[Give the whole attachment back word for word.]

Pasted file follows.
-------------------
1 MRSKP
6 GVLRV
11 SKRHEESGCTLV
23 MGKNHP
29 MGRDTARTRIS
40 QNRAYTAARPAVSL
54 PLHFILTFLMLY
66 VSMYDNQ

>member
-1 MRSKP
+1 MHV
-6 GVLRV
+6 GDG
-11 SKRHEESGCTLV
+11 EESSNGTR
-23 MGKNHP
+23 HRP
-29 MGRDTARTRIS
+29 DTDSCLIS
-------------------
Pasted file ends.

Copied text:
1 MRSKP
6 GVLRV
11 SKRHEESGCTLV
23 MGKNHP
29 MGRDTARTRIS
40 QNRAYTAARPAVSL
54 PLHFILTFLMLY
66 VSMYDNQ

>member
-1 MRSKP
+1 MHV
-6 GVLRV
+6 GDG
-11 SKRHEESGCTLV
+11 EESSNGTR
-23 MGKNHP
+23 HRP
-29 MGRDTARTRIS
+29 DTDSCLIS